TEXAS ETHICS COMMISSION
ETHICS ADVISORY OPINION NO. 177
November 18, 1993
Whether certain expenditures are political expenditures subject to the 60-day waiting period set out in section 253.037(a) of the Election Code. (AOR-198)
A general-purpose committee has requested an opinion as to whether certain expenditures are political expenditures subject to the 60-day waiting period set out in section 253.037(a) of the Election Code. In Ethics Advisory Opinion No. 161 (1993), the commission read section 253.031(b) and 253.037(a) together to conclude that a general-purpose committee may not knowingly make or authorize a political expenditure that will cause the committee's total political expenditures to exceed $500 unless the committee's campaign treasurer appointment has been in effect for at least 60 days.1 We will address the questions posed assuming that the expenditures concerned exceed $500.
Fundraising Costs Subject To The 60-day Waiting Period
The requestor asks us to indicate "what sorts of expenses related to political fundraising are acceptable during the 60-day waiting period" and whether the general-purpose committee could "hire a fund-raiser" during that time. Any expenditures related to political fundraising, including expenditures to hire a person to generate political contributions for the committee, are political expenditures and are thus subject to the waiting period.2
The requestor also raises questions about the propriety of a specific expenditure for the production of brochures about the committee, "which will be used primarily for educational and fundraising purposes." The brochures would discuss the nature of the general-purpose committee and describe its political concerns. The requestor has stipulated that the production costs would exceed $500. From both the stated purpose and content of the brochures, we conclude that the production costs would indeed be political expenditures. The brochures would be used to generate contributions to the committee, and as we said above, expenditures on fundraising are political expenditures.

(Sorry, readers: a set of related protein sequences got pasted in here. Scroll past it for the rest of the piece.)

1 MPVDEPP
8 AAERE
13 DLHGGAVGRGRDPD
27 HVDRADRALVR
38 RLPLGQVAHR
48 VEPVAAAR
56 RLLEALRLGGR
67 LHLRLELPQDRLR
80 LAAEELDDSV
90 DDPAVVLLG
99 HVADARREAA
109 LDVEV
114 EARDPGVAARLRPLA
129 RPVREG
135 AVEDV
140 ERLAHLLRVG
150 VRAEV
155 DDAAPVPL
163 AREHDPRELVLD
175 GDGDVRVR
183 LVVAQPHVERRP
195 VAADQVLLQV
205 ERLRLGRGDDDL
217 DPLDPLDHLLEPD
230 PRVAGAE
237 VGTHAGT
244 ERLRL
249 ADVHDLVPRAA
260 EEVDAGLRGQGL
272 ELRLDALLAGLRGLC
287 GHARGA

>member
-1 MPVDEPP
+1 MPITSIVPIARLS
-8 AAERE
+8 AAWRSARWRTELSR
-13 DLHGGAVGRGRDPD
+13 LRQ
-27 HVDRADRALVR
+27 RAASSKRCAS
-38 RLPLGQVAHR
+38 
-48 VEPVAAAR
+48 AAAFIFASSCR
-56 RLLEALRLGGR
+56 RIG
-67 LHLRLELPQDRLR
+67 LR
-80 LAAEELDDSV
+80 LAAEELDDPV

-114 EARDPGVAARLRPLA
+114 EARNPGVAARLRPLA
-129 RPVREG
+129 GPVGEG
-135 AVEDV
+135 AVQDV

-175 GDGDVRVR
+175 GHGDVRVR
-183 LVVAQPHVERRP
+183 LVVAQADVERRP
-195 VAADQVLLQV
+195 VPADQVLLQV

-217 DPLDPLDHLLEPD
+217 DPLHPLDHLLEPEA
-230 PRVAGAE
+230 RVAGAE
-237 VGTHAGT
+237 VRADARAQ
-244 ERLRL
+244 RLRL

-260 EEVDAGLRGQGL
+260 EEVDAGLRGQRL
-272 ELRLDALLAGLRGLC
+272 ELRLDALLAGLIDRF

Acceptance Of Brochures As In-Kind Contribution
Next, the requestor asks whether it would be permissible "for contributors to donate these brochures as an in-kind contribution." It is not clear to us what form such a donation would take. The requestor may mean to ask whether an individual may donate the brochures or whether a group of individuals may pool their resources to produce and donate the brochures. If individual contributors pooled their resources to produce the brochures, those individuals would themselves comprise a general-purpose committee. See Elec. Code § 251.001(12) (definition of political committee); Ethics Advisory Opinions Nos. 77, 74 (1992). The new political committee's donation of the brochures would be an in-kind contribution by the new committee to the requestor's committee. At the same time, the production and donation of the brochures would involve political expenditures by the donating committee. The in-kind contribution of the brochures would therefore be permissible only if the contributors had filed an appointment of campaign treasurer for a general-purpose committee at least 60 days before they exceeded $500 in expenditures, and had received contributions from at least 10 persons.